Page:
Source: https://www.umcdiscipleship.org/resources/history-of-hymns-once-in-royal-davids-city-serves-as-processional-hymn

Photo is of A. Adam.

No likenesses of P. Cappeau were found.

O Holy Night (Adolphe Adam & Placide Cappeau)

“O Holy Night” (“Cantique de Noël“) remains one of the world’s most beloved Christmas carols. But in 1847 it started with a French poem written by Placide Cappeau, a wine merchant, mayor of the town, and an occasional poet, who had been asked by a parish priest to write a poem for Christmas mass. In a dusty coach traveling down a bumpy road to France’s capital city, Cappeau considered the priest’s request. Using the gospel of Luke as his guide, Cappeau imagined witnessing the birth of Jesus in Bethlehem. Thoughts of being present on the blessed night inspired him. By the time he arrived in Paris, “Cantique de Noel” had been completed.

Cappeau decided that his “Cantique de Noel” was not just a poem, but a song in need of a master musician’s hand. Not musically inclined, the poet turned to one of his friends, Adolphe Charles Adams, for help, when he arrived in Paris. Adolphe Adam composed the music for the poem.

Unitarian minister John Sullivan Dwight, editor of Dwight’s Journal of Music, created a singing edition based on Cappeau’s French text in 1855. In both the French original and in the two familiar English versions of the carol, the text reflects on the birth of Jesus and of mankind’s redemption.

On 24 December 1906, Reginald Fessenden, a Canadian inventor, broadcast the first AM radio program, which included him playing “O Holy Night” on the violin and singing the final verse. The carol therefore was one of the first pieces of music to be broadcast on radio.

Enrico Caruso, often considered the greatest operatic tenor who has ever lived, recorded a version of the song with its original French lyrics in 1916. Originally released on a 78-RPM acoustical disc, it has turned up on several compilation discs on CD, notably Prima Voce: The Spirit of Christmas Past.

Source: http://todays1019.radio.com/2011/12/19/the-story-behind-o-holy-night/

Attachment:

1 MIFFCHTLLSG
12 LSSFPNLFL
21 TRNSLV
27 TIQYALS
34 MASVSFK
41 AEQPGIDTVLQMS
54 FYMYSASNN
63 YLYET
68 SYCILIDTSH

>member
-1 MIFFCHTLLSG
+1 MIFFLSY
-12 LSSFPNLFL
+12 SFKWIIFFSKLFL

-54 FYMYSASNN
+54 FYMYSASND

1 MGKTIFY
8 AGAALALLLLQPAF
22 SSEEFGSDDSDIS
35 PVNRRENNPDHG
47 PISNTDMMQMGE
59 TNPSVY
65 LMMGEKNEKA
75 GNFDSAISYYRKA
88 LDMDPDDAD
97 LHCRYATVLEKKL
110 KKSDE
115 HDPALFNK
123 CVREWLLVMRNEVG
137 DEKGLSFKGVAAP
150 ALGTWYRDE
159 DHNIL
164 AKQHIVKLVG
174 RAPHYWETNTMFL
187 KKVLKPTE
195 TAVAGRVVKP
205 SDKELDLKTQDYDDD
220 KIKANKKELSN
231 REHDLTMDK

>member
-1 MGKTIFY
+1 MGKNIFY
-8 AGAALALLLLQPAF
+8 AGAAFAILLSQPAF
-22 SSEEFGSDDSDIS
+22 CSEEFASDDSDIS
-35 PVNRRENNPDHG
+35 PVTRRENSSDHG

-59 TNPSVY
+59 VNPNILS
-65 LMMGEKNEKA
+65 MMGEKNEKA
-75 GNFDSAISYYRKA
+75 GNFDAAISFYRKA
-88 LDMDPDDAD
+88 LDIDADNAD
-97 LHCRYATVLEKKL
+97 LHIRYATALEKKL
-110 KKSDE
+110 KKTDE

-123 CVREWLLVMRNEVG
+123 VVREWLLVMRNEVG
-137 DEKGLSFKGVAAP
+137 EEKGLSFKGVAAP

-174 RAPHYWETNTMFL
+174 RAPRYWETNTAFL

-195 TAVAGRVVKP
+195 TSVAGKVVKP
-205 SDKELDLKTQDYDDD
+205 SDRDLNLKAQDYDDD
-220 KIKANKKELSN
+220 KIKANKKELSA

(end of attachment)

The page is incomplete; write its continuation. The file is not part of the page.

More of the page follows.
O Come All Ye Faithful (multiple authors)

This favorite Christmas hymn appears to be the result of a collaboration of several people. What we sing is a 19th-century version of a hymn written in the 18th century.

The Latin text comes from the Roman Catholic tradition, found in an 18th-century manuscript in the College at Douai. The college was located in northern France beginning around 1561 and continuing until it was suppressed in 1793. The college was exiled to England at the time of the French Revolution (1789-99).

One possibility is that John Francis Wade (c.1711-1786) was an English musician at the college. Methodist hymnologist Fred Gealy notes: “Seven manuscripts containing the Latin hymn are known; they are dated 1743-61. All appear to have been written, signed, and dated by John Francis Wade, an Englishman who made his living by copying and selling plainchant and other music.”

Research by Dom John Stéphan, author of The Adeste Fidelis: A Study of Its Origin and Development (1947), has determined that the first and original manuscript was dated in 1743, indicating that Wade composed both the Latin words and the music between 1740 and 1743.

The English language translation of stanzas one, two, three and six is the work of Frederick Oakeley (1802-1880), a translator of Latin hymns during the Oxford movement who worked closely with Cardinal John Henry Newman (1801-1890), a leader in the movement. Oakeley became a Roman Catholic and was known for his ministry to the poor at Westminster Abbey. Oakeley’s stanzas, penned in 1841, first appeared in F.H. Murray’s Hymnal for Use in the English Church (1852) under the title “Let us go even unto Bethlehem, and see this thing which is come to pass.” (Luke 2:15)